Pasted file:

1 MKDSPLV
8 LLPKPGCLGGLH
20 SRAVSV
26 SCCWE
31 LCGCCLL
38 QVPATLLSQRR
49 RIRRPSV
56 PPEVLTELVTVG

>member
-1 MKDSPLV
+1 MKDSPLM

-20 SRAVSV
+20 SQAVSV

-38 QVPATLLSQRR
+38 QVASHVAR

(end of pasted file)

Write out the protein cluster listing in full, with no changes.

1 MKDSPLV
8 LLPKPGCLGGLH
20 SRAVSV
26 SCCWE
31 LCGCCLL
38 QVPATLLSQRR
49 RIRRPSV
56 PPEVLTELVTVG

>member
-1 MKDSPLV
+1 MKDSPLM

-20 SRAVSV
+20 SQAVSV

-38 QVPATLLSQRR
+38 QVASHVAR